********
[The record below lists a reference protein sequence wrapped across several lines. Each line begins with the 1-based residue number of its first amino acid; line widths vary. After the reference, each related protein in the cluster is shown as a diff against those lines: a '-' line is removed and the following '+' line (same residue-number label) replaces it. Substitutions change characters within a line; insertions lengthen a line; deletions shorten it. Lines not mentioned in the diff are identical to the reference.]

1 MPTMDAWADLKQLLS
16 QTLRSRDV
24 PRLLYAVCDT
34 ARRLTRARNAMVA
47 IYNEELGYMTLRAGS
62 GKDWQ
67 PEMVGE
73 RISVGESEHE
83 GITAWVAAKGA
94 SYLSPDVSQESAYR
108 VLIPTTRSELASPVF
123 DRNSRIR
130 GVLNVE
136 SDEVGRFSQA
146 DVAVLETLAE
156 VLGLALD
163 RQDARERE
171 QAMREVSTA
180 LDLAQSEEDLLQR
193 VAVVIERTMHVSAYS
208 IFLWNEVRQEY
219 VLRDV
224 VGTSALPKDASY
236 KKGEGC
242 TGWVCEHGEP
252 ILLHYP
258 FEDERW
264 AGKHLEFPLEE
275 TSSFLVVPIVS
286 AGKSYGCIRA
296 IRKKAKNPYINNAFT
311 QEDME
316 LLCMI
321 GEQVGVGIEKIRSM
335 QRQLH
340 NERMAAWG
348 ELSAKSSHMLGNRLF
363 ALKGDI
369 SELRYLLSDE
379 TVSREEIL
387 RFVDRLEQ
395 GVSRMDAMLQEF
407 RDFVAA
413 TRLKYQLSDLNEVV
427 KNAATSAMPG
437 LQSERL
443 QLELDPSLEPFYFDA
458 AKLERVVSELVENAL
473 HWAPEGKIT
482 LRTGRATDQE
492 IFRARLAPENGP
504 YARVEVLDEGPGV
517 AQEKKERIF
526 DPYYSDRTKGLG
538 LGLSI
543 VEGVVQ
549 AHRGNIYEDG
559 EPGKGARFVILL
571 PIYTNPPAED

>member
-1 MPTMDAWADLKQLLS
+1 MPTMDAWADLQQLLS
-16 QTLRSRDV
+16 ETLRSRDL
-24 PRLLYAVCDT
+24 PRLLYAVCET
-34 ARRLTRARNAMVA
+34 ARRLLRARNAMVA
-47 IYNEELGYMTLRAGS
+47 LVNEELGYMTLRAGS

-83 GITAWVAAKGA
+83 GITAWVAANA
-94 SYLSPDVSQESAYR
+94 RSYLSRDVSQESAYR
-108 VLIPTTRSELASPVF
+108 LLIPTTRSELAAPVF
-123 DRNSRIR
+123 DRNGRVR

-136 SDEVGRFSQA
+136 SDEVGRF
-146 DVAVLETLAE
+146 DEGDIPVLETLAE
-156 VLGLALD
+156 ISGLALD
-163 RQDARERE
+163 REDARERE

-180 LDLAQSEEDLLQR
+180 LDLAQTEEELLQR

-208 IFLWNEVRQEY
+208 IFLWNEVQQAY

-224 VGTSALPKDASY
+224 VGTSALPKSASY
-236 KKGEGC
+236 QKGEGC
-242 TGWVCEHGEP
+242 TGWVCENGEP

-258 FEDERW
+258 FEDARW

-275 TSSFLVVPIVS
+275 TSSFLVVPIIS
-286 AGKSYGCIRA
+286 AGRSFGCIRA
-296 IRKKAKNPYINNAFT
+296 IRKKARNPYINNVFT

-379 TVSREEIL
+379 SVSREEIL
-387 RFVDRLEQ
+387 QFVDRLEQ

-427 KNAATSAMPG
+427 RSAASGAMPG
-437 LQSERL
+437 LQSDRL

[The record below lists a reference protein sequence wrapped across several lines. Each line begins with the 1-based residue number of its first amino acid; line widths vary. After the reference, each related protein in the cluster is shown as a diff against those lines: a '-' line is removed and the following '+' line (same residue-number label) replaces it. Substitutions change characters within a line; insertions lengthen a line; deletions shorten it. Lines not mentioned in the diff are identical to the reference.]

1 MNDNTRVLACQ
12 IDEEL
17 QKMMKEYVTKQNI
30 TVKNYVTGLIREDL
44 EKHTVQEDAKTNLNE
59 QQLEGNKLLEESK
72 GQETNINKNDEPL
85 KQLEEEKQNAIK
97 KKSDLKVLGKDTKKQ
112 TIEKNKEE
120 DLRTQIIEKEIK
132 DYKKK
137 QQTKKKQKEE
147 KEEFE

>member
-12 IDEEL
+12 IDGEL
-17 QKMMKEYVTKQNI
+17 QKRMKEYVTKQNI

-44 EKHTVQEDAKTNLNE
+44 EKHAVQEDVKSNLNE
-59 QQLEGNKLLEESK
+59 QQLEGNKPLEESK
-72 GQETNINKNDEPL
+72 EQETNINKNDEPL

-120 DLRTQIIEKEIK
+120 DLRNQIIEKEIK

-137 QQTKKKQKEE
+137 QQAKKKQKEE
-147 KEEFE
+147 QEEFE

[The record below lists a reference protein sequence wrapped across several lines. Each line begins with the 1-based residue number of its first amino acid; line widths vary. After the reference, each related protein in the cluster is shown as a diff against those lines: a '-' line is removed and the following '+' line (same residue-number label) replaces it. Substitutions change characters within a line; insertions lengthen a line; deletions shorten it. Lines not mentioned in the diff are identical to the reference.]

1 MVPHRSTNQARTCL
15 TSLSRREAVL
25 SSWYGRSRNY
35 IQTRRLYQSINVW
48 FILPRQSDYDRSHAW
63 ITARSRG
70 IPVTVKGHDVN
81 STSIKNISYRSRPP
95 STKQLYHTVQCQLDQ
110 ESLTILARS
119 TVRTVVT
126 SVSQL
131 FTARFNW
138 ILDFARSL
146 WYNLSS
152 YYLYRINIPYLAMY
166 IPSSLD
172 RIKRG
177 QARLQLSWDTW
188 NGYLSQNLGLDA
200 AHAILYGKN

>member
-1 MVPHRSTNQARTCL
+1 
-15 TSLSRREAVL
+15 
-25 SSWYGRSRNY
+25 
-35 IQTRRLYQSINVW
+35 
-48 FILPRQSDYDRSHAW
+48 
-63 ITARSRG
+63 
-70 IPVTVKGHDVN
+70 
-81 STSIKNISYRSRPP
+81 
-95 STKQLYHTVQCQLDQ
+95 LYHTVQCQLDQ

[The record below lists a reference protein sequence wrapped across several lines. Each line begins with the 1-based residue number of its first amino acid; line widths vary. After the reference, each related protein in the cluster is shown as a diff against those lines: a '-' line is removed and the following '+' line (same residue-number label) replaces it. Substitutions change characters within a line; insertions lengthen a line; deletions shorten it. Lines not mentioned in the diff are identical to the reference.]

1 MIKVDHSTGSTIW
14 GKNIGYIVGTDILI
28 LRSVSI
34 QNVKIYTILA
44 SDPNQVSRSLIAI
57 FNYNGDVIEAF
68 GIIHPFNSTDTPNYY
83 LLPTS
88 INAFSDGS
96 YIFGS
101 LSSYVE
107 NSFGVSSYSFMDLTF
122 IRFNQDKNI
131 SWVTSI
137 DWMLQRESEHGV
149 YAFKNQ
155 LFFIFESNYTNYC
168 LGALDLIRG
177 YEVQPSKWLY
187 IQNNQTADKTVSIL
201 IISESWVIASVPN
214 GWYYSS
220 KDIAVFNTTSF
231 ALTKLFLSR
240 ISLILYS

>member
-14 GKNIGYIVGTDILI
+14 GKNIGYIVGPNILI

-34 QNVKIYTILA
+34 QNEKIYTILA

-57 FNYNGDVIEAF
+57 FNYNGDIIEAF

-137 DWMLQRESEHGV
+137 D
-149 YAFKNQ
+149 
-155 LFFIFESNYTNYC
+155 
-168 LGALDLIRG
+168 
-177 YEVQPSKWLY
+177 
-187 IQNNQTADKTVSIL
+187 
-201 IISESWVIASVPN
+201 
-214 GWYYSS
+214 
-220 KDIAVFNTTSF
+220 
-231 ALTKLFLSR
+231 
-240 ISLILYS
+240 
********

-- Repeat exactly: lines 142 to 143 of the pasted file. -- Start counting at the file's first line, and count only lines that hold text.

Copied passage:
-137 QQTKKKQKEE
+137 QQAKKKQKEE